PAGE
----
In fact, Kuo said via email, research shows that trees in cities "play a vital role in public health — in reducing mortality and disease, improving immune functioning and reducing both violent and property crime, not to mention their effects on air quality."
The negative impact of losing mature trees and having barren streets could be big in South L.A. neighborhoods — but Villaraigosa's hand-picked appointees on the Board of Public Works never considered those implications.
John J. Choi, who left the Board of Public Works 10 weeks before the tree-cutting controversy erupted (to run for City Council District 13 in Hollywood, Silver Lake and Echo Park) was the board's official tree liaison to the city's Street Services division. He says he heard nothing — officially or unofficially — about the museum's tree-cutting plan.
Choi says the plan "should have gone before the board. The trees would have fallen under my responsibility and I never had a report on that." He says the city should have required an initial environmental review to decide whether the project could be fast-tracked with a "negative declaration" — a finding that the environmental impact is insignificant.
Had the Board of Public Works done its job, it might have found the tree-chopping to be a significant blow to the environment — and a full-fledged Environmental Impact Report would have been required.
No such thing happened — the Villaraigosa administration did not even bother with a "negative declaration" and did not attempt even the most basic initial environmental review.
Smith, the certified consulting arborist, declares: "Of all the hubristic, self-serving, politically corrupt crap I've seen in my 40 years as an arborist!"
So how did the California Science Center get away with skirting the California Environmental Quality Act — avoiding the hassle of an EIR and public hearings that would have tipped off residents and given them an opening to fight back?
Rudolph was handed a loophole — a way around state and city environmental law — by the office of Los Angeles City Attorney Carmen Trutanich. Using that loophole, the California Science Center simply applied for a "house-moving" permit. The permit, meant for such routine jobs as hauling a double-wide mobile home across town, is designed to discourage damage to trees by requiring a bond.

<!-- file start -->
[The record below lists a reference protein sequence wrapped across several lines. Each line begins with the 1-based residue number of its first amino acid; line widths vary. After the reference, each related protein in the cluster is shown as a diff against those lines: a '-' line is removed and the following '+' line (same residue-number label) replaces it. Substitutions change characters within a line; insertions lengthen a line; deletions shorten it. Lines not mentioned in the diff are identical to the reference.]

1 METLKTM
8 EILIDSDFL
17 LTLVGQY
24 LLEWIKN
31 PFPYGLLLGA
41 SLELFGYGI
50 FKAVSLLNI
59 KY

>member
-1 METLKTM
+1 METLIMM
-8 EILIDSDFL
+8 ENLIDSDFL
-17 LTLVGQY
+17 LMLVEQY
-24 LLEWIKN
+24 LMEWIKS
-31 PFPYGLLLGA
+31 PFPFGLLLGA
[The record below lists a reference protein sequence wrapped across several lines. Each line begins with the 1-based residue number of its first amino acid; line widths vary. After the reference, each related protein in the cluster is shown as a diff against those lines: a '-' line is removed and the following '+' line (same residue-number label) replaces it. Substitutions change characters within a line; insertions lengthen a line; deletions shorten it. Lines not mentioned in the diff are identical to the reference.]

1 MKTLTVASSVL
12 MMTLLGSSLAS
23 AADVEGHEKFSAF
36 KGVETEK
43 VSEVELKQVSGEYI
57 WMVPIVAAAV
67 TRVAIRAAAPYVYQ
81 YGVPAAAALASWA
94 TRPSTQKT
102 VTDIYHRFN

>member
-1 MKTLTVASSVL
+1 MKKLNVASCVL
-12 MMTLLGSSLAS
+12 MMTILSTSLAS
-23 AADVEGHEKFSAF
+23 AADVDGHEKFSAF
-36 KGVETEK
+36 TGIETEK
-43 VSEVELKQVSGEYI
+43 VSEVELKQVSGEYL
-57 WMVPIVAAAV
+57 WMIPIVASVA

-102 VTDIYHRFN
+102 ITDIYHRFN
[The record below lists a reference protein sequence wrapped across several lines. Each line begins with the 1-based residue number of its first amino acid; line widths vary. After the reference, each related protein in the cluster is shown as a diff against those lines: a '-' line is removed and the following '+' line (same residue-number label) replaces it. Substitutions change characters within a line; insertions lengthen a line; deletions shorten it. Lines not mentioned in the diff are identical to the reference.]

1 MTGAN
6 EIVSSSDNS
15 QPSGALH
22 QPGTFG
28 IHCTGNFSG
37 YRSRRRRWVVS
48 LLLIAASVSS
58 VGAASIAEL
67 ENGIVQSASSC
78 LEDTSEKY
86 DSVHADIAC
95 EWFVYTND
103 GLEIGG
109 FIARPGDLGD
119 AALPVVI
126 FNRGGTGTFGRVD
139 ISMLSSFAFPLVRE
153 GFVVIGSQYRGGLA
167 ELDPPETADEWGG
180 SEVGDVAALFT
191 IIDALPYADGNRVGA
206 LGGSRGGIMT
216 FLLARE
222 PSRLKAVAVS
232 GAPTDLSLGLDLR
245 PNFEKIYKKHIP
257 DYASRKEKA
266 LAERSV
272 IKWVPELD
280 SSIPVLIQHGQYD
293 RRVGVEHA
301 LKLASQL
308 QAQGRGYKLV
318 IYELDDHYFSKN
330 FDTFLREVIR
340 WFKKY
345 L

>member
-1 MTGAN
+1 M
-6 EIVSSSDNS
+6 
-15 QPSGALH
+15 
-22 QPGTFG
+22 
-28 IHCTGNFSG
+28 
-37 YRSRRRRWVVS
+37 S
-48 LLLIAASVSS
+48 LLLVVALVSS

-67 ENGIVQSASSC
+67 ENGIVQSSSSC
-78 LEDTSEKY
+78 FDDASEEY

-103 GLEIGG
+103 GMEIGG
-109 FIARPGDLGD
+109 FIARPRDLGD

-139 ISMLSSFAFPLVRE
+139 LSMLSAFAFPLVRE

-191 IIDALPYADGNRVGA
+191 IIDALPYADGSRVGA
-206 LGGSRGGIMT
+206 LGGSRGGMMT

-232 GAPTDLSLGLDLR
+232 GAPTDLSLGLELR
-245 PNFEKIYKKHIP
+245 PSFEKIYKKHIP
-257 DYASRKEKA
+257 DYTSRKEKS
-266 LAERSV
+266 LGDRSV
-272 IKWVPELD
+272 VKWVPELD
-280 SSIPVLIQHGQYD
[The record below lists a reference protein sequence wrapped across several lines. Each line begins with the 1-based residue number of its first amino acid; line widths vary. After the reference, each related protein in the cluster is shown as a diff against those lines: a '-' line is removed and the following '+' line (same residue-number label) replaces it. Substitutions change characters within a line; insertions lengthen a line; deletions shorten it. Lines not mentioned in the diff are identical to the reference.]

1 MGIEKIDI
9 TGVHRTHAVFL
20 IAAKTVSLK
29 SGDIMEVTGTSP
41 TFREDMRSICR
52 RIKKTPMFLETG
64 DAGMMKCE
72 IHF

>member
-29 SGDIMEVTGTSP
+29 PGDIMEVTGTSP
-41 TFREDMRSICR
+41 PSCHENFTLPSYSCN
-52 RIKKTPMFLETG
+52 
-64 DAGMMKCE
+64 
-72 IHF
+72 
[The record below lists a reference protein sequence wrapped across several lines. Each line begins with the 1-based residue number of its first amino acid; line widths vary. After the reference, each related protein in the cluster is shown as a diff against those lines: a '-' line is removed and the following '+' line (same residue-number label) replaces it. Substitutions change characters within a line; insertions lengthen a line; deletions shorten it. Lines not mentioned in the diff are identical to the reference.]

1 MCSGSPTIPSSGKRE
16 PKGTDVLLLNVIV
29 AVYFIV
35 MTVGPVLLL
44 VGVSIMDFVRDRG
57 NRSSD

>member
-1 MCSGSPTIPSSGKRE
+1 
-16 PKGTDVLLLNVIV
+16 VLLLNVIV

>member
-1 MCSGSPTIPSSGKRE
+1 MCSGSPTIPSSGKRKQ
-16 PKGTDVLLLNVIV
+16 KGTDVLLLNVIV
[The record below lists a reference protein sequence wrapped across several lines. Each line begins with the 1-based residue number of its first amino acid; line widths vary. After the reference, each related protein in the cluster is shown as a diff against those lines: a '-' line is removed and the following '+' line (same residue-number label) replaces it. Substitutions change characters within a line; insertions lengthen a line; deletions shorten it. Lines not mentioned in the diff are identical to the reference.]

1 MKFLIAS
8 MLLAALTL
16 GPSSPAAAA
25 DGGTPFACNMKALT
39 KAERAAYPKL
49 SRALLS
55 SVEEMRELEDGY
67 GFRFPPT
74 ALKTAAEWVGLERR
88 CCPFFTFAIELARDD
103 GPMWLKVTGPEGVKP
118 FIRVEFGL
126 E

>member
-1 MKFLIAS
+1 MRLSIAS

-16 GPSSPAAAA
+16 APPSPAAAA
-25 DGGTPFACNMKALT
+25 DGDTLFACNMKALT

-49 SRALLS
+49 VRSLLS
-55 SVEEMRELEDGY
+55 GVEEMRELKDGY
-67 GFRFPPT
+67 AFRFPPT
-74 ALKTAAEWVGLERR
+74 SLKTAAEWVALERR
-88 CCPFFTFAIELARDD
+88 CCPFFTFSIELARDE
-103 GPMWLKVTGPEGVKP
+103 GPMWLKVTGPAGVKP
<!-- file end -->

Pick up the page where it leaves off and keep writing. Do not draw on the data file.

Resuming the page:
But instead, creative minds under Trutanich told museum leaders that all they needed was a house-moving permit to bypass the California Environmental Quality Act (CEQA).
Assistant City Attorney Ted Jordan explained at the Board of Public Works meeting on Sept. 17 — the single, after-the-fact informational meeting where the tree destruction was explained to enraged residents — that city lawyers had analyzed CEQA and decided the far-reaching state law didn't apply to the removal of hundreds of trees. Jordan declined to comment to the Weekly.
Granting a house-moving permit is a "ministerial" action — meaning it is rubberstamped, just like applications for car registration, a marriage license or a dog license. By contrast, when city officials are required to make a serious judgment call — like when someone wants to remove trees — CEQA must be used.
When the average Angeleno wants to cut down a street tree, he must lodge a request with the city's Department of Urban Forestry, submit an application and take pictures. Next, a city forester comes out, inspects the tree and writes up a report. The matter then goes before the Board of Public Works for a decision. The process takes 30 to 90 days.
Jeffrey Rudolph and the politically well-connected California Science Center didn't have to bother with any of that.
The decision as to which trees came down and where — as well as which kinds of trees will be planted as replacements in South L.A. and when — has been left up to a private landscaping company with little oversight from the museum and no oversight from City Hall, which essentially washed its hands of the matter.
The folks who live in South L.A. can at least be comforted by Steve Soboroff's ringing endorsement of ValleyCrest. "They've been in business for 60 years! They've been doing city stuff, Disneyland! I think they are the finest people in the country. I trust 'em," he says.